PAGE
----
Energy Live News 7th Dec 2015 read more »
The nuclear decommissioning sector never stands still, with the estimated clean-up costs, the technology used and the approach to procurement all liable to constant flux. The total bill for cleaning up Britain’s 17 nuclear sites has increased in each of the last five years, rising from £45.1bn in 2009 to almost £70bn this year, according to the Nuclear Decommissioning Authority, the public body responsible for the UK’s civil nuclear legacy. Part of the reason for the cost escalation, as one supplier puts it, is that “nobody can be sure what the waste comprises – nor how to deal with it”. This can mean an uncertain existence for the supply chain. Last month, scientists at Sellafield hailed a breakthrough, whereby intermediate-level nuclear waste, previously destined for processing in an expensive new encapsulation plant, will instead be stored much more cheaply with concrete grout inside steel boxes. The NDA was understandably happy to trumpet these “huge savings to the taxpayer”. However, there may have been a mixed reception to the news at AMA, the Atkins-Mace-Areva joint venture that was appointed to build the £1bn Silos Direct Encapsulation Plant in April 2014 – which is no longer required. And in January, Nuclear Management Partners, a consortium of URS, Amec and Areva, was stripped of its £22bn, 17-year contract to run Sellafield, in favour of what the NDA calls “new, simplified management arrangements”. Both episodes illustrate how priorities can change in the nuclear decommissioning sector as more detail is uncovered about the waste, better disposal methods are devised and clients decide on more efficient ways of working with their supply chain.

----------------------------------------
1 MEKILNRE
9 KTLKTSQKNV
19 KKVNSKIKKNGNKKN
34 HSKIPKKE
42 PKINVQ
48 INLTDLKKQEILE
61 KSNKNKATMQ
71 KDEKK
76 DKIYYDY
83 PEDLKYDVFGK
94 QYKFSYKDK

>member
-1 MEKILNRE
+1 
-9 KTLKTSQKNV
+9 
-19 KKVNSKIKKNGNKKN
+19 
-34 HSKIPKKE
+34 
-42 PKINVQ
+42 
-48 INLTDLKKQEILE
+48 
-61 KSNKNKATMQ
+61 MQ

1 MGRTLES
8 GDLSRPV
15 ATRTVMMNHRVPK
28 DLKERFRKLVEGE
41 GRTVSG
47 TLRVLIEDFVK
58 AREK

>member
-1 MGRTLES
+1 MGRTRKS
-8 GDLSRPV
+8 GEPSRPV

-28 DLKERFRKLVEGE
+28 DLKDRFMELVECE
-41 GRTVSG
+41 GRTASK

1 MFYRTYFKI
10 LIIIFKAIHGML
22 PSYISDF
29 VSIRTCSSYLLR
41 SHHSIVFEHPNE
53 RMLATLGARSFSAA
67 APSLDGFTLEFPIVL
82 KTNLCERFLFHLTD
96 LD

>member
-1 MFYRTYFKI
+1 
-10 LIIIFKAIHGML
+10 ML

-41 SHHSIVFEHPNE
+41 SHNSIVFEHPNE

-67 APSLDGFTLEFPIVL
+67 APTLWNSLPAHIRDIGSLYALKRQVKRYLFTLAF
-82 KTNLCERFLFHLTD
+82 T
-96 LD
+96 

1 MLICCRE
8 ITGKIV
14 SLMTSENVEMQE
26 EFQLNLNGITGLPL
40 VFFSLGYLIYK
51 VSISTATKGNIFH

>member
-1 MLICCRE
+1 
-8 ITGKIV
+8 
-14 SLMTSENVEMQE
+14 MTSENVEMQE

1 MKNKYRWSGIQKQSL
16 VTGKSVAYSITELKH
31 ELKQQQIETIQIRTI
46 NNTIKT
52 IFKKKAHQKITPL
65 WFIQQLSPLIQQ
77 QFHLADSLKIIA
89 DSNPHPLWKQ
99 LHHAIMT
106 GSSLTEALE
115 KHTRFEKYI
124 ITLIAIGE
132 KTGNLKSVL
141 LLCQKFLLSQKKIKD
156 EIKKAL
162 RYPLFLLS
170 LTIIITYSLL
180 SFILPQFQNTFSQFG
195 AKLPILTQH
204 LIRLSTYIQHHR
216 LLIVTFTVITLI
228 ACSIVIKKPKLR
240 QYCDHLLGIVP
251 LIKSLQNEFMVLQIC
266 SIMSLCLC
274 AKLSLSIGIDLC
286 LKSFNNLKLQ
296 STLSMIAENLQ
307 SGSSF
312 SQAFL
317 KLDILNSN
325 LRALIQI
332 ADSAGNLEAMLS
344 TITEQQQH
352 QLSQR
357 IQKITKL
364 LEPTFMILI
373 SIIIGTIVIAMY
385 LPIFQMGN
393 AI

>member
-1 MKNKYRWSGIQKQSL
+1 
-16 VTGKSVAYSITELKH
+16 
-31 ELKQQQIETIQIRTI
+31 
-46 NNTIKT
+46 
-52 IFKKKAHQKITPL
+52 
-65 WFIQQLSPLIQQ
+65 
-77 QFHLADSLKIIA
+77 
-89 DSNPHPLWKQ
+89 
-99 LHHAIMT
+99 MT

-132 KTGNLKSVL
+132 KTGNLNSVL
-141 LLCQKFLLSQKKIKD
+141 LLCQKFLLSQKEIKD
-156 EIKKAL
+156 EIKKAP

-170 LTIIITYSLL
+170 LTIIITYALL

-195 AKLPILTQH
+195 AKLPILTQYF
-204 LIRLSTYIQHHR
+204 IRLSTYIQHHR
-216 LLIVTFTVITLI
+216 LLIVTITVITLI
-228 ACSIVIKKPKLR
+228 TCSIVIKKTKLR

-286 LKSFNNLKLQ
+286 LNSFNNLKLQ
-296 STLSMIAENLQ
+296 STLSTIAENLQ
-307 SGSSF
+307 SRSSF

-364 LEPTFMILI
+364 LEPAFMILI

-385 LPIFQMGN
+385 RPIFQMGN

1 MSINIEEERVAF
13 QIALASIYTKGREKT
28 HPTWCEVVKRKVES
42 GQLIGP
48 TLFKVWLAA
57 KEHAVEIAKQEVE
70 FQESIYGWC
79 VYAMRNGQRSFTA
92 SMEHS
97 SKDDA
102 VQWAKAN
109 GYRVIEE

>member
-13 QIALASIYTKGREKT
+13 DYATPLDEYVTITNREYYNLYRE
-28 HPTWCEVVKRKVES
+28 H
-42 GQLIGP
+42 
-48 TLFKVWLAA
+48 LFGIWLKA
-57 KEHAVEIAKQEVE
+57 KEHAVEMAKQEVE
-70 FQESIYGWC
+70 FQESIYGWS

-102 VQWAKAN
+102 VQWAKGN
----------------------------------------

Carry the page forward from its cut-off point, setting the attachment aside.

Construction News 3rd Dec 2015 read more »